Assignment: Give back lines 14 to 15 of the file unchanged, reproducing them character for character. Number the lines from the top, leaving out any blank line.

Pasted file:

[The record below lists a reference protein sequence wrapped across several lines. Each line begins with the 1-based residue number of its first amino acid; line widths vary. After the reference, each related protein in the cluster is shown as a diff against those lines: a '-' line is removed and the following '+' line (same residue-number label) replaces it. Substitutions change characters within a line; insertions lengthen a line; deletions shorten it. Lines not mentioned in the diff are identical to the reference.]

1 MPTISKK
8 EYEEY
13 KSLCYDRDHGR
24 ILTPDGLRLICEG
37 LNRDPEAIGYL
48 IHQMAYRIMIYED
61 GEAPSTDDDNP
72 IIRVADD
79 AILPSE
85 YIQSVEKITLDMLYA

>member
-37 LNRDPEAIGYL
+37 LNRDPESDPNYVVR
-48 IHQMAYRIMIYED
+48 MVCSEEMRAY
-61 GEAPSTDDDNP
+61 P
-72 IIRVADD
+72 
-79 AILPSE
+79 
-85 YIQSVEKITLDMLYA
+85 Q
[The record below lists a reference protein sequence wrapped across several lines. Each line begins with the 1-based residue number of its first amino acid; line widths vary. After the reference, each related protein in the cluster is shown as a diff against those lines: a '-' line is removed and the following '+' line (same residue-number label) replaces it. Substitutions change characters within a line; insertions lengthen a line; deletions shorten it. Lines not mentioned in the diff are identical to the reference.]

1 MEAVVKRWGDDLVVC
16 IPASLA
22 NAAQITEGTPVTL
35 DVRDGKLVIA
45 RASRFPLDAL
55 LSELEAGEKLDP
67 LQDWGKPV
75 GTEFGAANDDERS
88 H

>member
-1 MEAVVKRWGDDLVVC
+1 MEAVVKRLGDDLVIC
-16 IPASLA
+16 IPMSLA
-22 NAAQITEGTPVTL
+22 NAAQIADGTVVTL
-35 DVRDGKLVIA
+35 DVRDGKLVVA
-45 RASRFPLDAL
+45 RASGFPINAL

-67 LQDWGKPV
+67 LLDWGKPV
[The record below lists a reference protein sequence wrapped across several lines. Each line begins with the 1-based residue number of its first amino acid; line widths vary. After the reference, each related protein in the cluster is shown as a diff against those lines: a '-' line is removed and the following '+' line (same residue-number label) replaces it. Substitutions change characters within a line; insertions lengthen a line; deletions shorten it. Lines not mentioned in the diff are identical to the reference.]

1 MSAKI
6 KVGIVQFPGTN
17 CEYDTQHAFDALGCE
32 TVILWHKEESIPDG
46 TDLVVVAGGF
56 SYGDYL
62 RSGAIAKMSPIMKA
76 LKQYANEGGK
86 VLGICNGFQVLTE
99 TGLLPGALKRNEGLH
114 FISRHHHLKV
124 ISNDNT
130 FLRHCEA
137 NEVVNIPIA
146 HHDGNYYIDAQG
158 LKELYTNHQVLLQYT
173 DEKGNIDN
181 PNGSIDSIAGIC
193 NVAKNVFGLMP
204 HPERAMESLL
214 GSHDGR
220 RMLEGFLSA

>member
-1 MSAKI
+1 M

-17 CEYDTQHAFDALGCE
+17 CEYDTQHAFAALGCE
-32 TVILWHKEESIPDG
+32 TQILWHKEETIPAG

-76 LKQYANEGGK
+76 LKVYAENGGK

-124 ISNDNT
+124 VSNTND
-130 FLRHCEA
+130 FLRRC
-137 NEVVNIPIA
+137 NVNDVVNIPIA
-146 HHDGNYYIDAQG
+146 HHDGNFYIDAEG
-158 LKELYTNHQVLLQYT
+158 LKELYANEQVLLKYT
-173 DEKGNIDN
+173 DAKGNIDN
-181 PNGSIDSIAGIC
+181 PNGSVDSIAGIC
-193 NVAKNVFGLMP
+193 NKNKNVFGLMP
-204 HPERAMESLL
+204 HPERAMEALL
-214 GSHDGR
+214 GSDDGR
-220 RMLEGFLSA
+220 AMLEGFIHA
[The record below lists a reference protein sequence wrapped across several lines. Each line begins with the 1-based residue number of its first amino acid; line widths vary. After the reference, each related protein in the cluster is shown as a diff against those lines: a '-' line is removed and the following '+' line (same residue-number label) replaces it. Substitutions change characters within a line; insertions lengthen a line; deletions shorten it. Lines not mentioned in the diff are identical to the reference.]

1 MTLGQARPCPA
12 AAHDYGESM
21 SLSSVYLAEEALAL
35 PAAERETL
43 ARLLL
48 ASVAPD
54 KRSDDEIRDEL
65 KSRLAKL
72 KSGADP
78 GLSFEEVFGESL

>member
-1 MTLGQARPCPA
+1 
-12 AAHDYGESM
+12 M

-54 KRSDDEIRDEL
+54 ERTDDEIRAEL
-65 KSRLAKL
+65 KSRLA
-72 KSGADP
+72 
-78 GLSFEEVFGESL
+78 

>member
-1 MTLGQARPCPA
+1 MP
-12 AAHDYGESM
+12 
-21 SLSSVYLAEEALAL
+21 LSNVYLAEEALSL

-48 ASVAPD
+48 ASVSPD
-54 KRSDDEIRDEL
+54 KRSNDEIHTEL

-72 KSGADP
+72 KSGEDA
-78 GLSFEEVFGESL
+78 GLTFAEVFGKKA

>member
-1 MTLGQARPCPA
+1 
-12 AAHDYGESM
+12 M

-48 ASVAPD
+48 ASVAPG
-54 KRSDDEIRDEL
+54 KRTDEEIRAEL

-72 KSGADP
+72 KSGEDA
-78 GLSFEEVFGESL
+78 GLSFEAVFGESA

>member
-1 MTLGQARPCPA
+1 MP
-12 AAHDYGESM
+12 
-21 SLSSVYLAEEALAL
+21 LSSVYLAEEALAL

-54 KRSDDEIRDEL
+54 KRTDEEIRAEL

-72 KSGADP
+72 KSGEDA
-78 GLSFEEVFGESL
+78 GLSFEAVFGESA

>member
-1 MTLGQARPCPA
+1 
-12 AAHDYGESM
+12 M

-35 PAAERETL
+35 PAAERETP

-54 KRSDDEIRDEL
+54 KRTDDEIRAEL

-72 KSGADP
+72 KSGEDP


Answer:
+37 LNRDPESDPNYVVR
-48 IHQMAYRIMIYED